Miguel Balparda on Magento

In this first episode of season 2, we're happy to welcome Miguel Balparda of Nexcess to talk about Magento 2.

Miguel is a globe trotting ambassador for Magento and for Nexcess. If you've been to a Magento event, there's at least a 50/50 chance that you've run into Miguel. He lives in Argentina, but is on an airplane traveling the world for Magento most of the year.

We kicked off the podcast by asking Miguel about the changes that he's seen in the Magento community since the purchase by Adobe and - spoiler alert: There've been a lot!  And then we talk about some of the work he does working with the Adobe team to keep Magento going and particularly to develop some of the front facing headless JavaScript based features that are increasingly common with more high profile and more difficult website builds.

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Transcript of Miguel's Episode

  • Steve: Hey and welcome to season two of the OSTraining podcast. I'm Steve Burge and in this season we're going to be doing exactly the same as we did in the last season - just after a quick summer break - we're going to be talking to really interesting people from around the open source world. I'm going to have a co-host for this season. Robbie Adair has been working with OSTraining for 10 years now - and we are just approaching OSTraining's 10th birthday - she's been with us since the beginning. She knows OSTraining really well and she'll be helping me interview some of these open source superstars. This week's guest is Miguel Balparda from Nexcess. Miguel is a globe trotting ambassador for Magento and for Nexcess. If you've been to a Magento event, there's at least a 50/50 chance that you've run into Miguel. He lives in Argentina, but is on an airplane traveling the world for Magento, and one of the reasons we wanted to talk with Miguel to start the season is that there have been a lot of acquisitions, a lot of change in the open source world. Even just in the last month or two, we've seen Acquia sold to an investment company. We've seen Automattic take an enormous investment from Salesforce, and a lot of this got rolling with Magento last year they were sold to Adobe. And so we kicked off the podcast by asking Miguel about the changes that he's seen in the Magento community since the purchase by Adobe and - spoiler alert: There've been a lot! - And then we talk about some of the work he does working with the Adobe team to keep Magento going and particularly to develop some of the front facing headless JavaScript based features that are increasingly common with more high profile and more difficult website builds. We have Robbie. Robbie, you're calling in from Texas?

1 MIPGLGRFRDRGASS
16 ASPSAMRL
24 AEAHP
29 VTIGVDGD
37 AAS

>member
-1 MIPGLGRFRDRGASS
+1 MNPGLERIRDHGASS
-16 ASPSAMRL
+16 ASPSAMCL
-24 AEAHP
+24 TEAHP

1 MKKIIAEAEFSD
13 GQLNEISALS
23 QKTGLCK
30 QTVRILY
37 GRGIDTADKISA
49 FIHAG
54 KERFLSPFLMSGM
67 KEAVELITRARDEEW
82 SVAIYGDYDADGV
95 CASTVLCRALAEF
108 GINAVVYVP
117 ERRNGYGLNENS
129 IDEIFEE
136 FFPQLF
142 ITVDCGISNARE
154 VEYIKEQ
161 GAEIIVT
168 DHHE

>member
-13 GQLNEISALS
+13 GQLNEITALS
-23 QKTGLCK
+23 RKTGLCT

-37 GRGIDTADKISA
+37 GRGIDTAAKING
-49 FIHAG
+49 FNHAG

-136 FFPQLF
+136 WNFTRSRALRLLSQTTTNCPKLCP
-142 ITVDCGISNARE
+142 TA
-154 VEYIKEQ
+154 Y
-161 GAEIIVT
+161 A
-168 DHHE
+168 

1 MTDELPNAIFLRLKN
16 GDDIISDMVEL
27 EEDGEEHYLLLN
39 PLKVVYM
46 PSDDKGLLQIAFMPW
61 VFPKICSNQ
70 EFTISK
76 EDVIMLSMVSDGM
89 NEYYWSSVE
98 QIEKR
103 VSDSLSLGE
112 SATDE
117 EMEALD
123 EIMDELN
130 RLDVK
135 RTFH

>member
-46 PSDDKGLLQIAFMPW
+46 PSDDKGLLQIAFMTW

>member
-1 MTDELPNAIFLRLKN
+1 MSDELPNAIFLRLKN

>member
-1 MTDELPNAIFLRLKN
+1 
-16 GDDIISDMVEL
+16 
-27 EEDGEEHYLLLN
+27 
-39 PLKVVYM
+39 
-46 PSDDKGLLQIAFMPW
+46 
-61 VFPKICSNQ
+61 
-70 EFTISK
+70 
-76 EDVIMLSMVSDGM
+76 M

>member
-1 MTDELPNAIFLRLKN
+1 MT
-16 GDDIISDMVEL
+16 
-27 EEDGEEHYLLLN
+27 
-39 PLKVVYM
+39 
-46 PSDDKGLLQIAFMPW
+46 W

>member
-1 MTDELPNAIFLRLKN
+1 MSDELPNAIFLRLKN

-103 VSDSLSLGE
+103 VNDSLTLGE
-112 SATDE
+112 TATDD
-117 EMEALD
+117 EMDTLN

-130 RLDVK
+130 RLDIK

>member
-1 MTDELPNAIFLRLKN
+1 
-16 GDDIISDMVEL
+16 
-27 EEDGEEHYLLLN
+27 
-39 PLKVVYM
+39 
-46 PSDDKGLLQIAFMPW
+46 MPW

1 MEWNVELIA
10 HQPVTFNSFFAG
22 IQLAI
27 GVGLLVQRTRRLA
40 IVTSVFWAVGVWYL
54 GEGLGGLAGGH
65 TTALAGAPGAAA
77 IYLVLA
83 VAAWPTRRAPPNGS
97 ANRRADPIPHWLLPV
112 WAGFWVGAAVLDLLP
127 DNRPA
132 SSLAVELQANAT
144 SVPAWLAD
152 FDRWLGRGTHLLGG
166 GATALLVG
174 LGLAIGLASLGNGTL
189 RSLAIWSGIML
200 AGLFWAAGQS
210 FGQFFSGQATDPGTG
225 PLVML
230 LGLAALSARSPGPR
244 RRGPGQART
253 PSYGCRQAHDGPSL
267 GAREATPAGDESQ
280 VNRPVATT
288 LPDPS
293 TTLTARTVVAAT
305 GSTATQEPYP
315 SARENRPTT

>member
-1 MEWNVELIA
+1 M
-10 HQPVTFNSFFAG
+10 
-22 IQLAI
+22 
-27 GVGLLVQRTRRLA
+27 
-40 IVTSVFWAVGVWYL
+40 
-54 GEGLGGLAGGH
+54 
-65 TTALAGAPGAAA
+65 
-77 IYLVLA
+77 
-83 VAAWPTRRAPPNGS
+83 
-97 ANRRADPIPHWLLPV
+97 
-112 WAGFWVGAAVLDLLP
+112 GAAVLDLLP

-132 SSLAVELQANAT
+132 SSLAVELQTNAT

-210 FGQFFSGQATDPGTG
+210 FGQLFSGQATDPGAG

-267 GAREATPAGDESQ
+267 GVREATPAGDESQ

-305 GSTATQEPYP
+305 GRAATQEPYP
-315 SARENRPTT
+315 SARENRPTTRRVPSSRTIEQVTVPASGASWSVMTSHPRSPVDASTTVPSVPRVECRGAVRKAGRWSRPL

• Robbie: Yes, I am Houston, Texas
  • Steve: And I'm in Florida, and we also welcome Miguel as well.
  • Miguel: Hello.
  • Steve: Miguel, what are you calling in from today?
  • Miguel: Today it's going to be from Argentina.
  • Steve: Cool! And Miguel, we had your boss on the podcast last year, right? Do you work for Nexcess who are really big in the magenta world?
  • Miguel: Indeed, I will for Nexcess, I've been here for the last four or five years in different roles, but the, it's a nice company, you know, it's pretty big. They let me travel everywhere I want. They let me do research. I think it's a pretty good company, if you ask me.
  • Steve: So you're based down in Argentina, but you often flying around the world for Magento events.
  • Miguel: That's true. I was born here in Argentina. When I was, I dunno, 19 - 20 I started traveling around the globe and then I joined Nexcess, and I've been doing around 200 days a year for the last, I dunno, four or five years probably. So yeah, I travel a lot.
  • Steve: Wow. That is a lot.
  • Miguel: Oh, I know. I know. Trust me, it's getting old real quick now and I don't like hotels or place anymore. I would rather live in a tent instead of a hotel or a fancy room because I don't like being in the same room a lot of time. But now it's, it's a good job, you know?
  • Steve: Oh, so you're naturally nomadic?
  • Miguel: Exactly. I, I live with my girlfriend. She's also a remote worker, so we get to travel together a lot, which is pretty good because it's not like I'm traveling alone all the time. We get to go, well when she has a conference, we get to go to Taiwan. When I have a conference, we get to go to Indonesia. Maybe. It's, it's really good if you can, if you can balance your life and work really, really good.
  • Steve: I'm curious particularly because we've had a whole bunch of acquisition and investment news. Recently we had Acquia in the Drupal world. Acquia basically got sold to a large investment company. Over in WordPress, they took a, a massive investment from Salesforce. Um, and there's been several other similar acquisitions and investments recently, hundreds of millions, billions of dollars flying around in the open source world. And the trend seems to start, or at least was accelerated last year with Magento getting sold. I know they've got sold a few years ago to an investment company, but the really big headline news was when they got sold to Adobe.
  • Miguel: True.
  • Steve: How has that changed the magenta community, if it has at all?
  • Miguel: Well, it's kind of early tell because it's been, it's really recent, but we've seen many changes lately. Mostly is going up market. We used to call Adobe, well we used to call enterprise builds enterprise. Now that we met Adobe, we really understand what enterprise means. Right now we, we started seeing more and more builds becoming larger and more expensive. I would like their number of like customizations and integrations. So that's probably the biggest change we've seen. Builds are becoming larger and more expensive and it's, it's, it's kinda sad to say, but most of the really big builds we're seeing are, are being done by the biggest partners, like Magento partners, and that's leaving the smaller companies and the smaller agencies with less work because people are starting to use different systems. Magento is not the only alternative out there. That's probably the biggest change.